- WSU Pre-Health Interview Do's and Dont's: Part Two
- 7:52 AM Dec 11
- RAS In The First Year of Funding, My True Love Gave to Me...
- 6:00 AM Dec 11
- scholarscooperative Academia.edu: Elsevier Takedown Notices
- 3:00 AM Dec 11
- SPA NSF Due Dates
- 1:58 AM Dec 10
- WSU Pre-Health Words of Wisdom From Northern Pakistan
- 9:57 AM Dec 9
Foster youth share experiences, ideas for system reform with policymakers
Youth aging out of Michigan’s foster care system gathered on Wayne State’s campus last week to give raw, emotional testimony to state policymakers eager to hear suggestions for reform.
While generally praising Michigan’s extension of financial benefits and support services to foster youth until age 21, the participants said more training and education are needed to make caseworkers aware of the various assistance options that exist to help them further their education and secure stable living arrangements, employment and transportation. They also pointed out that many benefit programs don’t reflect the real-world circumstances or needs of foster youth. Michigan’s Education and Training Voucher, they noted, provides college tuition assistance until age 23 when, in reality, many foster youth experience so many disruptions to their education that they are not ready to begin college until their early twenties. Given the cognitive, behavioral and educational challenges that routinely face this vulnerable population, the speakers recommended extending foster care benefits until age 23 or later.
The youth spoke at a KidSpeak® listening panel held on Aug. 12 in the WSU Law School’s Spencer M. Partrich Auditorium. The panel was cosponsored by Wayne Law, the School of Social Work, Voices for Michigan’s Children and Foster Care Alumni of America – Michigan Chapter. Taking turns at the microphone, foster youth told state legislators, state department heads, academics and nonprofit leaders about the difficulties they experienced due to unstable placements, separation from siblings, and the abrupt, unforecasted termination of benefits that left many struggling to find food and shelter. But many also expressed gratitude for footholds they gained along the way, such as a helpful mentor, a loving foster parent, or an academic or sports scholarship.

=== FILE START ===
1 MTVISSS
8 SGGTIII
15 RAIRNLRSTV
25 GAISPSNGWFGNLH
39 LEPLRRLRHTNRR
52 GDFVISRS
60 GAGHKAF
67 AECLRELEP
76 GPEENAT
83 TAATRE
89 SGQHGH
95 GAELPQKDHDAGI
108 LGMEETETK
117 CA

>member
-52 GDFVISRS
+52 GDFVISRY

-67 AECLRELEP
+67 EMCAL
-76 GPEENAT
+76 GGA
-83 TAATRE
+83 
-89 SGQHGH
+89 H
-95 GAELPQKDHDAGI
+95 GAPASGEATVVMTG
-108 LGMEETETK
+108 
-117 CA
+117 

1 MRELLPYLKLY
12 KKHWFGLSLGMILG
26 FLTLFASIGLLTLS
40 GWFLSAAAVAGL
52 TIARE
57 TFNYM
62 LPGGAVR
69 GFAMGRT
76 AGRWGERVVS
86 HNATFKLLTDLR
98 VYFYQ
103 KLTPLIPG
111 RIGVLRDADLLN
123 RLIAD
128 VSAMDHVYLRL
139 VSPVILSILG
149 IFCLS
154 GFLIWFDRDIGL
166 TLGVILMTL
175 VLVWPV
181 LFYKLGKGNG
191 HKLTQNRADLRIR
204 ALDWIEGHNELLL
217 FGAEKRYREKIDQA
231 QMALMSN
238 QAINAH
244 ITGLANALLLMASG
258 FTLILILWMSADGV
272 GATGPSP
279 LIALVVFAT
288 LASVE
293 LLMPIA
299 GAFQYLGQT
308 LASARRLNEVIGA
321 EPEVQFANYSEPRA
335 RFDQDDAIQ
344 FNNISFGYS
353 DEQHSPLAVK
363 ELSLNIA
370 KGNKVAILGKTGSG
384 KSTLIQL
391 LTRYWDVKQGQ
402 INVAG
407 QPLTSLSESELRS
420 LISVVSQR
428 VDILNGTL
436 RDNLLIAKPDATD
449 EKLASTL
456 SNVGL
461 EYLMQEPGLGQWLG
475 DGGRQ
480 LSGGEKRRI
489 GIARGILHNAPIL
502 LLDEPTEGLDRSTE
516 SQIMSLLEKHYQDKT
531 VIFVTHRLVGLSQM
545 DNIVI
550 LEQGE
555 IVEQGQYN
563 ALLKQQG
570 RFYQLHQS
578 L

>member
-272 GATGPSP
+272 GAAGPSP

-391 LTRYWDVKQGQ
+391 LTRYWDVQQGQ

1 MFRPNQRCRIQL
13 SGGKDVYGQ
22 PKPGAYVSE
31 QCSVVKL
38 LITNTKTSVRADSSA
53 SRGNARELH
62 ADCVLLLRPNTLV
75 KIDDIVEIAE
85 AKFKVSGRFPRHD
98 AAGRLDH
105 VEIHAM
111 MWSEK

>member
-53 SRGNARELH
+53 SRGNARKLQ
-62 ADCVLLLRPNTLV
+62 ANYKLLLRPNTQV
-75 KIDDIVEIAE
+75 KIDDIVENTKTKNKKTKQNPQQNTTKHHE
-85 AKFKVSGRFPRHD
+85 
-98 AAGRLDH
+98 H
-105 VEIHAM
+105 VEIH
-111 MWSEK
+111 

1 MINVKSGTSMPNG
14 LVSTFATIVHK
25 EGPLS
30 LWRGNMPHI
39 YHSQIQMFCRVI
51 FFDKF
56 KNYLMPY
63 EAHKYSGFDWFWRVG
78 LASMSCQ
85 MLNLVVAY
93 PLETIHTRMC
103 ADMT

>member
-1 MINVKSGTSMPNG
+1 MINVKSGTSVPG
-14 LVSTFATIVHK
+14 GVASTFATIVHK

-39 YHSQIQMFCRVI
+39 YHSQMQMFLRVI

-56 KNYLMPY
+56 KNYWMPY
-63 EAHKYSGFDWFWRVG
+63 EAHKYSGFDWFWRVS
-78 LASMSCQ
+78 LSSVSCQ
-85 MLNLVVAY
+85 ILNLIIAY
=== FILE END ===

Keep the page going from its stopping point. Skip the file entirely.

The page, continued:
Policymakers attending KidSpeak® included Michigan Department of Human Services (DHS) Director Maura Corrigan and Michigan House of Representatives members Dian Slavens, Jon Switalski, Adam Zemke and Rashida Tlaib, who was named 2012 Citizen of the Year by the School of Social Work for her efforts to promote economic and social justice in her district. Panel member Alice Thompson, CEO of Black Family Development and chair of the School of Social Work Board of Visitors, introduced the KidSpeak® session with the observation that throughout history “we have seen social innovation because the voice of youth rises up to create change.”
Wayne State is one of several Michigan universities considered foster youth-friendly, due largely to its Transition to Independence Program (TIP). Funded through a contract from the DHS and administered by the School of Social Work, TIP partners with Metro Detroit-area organizations to provide Wayne State students aging out of the foster care system with a range of free support, including professional mentoring, legal representation, financial literacy training and counseling.
For more information on TIP, contact Angelique Day, assistant professor and project director at 313-577-4407 or email@example.com.